Here’s a short visualisation of how I perceive various revision control systems, given in the order of my being exposed to each of them throughout all those years.
Many winters ago, it was the first RCS I used and I remember it was pretty powerful yet somewhat clumsy to steer and handle not to mention the thick armour that wouldn’t let me peek inside and have a look at its source code. I hear it’s still being sold to customers around the world who don’t mind to trade a little bit of the manoeuvrability in exchange for its main gun’s fire-power.
A funny-looking though not really forgiving system that would bring a lot of projects home. The crucial point was its low price (opensource) yet the lack of features (like no real ‘reverse gear’, one couldn’t easily delete empty directories) meant I was looking for something else pretty soon.
Now, I spent a couple of years working with svn for various corporate clients and it’s clear that’s what the prevailing majority of them can easily understand. It’s a centrally-managed system with no push and pull steps like in those fancy modern distributed ones and usually does its job sufficiently well. The feature most important for all the selfish ‘enterprise’ clients is that it has a built-in lock command with the power to break the locks if need be.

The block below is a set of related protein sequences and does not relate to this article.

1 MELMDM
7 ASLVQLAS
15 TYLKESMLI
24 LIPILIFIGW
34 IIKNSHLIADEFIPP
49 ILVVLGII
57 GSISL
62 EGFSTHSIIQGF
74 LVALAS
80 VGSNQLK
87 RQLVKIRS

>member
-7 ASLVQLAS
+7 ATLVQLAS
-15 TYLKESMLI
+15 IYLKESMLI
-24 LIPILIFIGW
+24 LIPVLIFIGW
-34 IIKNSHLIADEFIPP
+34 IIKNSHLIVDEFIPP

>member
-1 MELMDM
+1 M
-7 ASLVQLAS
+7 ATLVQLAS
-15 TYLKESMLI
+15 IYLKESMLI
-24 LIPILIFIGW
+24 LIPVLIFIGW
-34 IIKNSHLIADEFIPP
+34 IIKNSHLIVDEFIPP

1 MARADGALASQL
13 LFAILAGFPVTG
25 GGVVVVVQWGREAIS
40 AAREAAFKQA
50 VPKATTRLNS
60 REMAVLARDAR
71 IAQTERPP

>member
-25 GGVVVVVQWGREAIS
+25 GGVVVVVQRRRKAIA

A very versatile modern system whose only issue was the maker’s marketing department who in the system’s early days wasn’t able to stop warning people that features were first and the speed advancements would come later so in the end pretty much everyone still thinks the system’s slow. Well, it isn’t. It’s called being ‘fast enough’ my friend. Oh, and the maker’s move to hire a couple of experienced user interface designers means the system’s a pure pleasure to use with no surprising commands required for everyday usage.
Another system that’s good all-around, fast, fuel efficient and very comfortable to drive. Doesn’t have as many fans as it deserves to because it’s not called Volkswagen Golf even though 99% of the features are precisely the same.
So now it’s git. A prime example of why space rocket engineers shouldn’t really design end user-facing technologies. It’s fast and that’s all one can say. There’s no hood so all of the gory details are left exposed and you’re supposed to deal with it (like it’s natural that one needs to check out two consecutive dashes when there’s a need to revert something). Just notice the number of times the words ‘unusual’, ‘surprising’, ‘unexpected’ get mentioned in books on git. Really, the only thing that makes git usable is GitHub, which indeed is a very good service, like git done correctly only in the browser.
I guess you can easily tell who my heart is with, eh?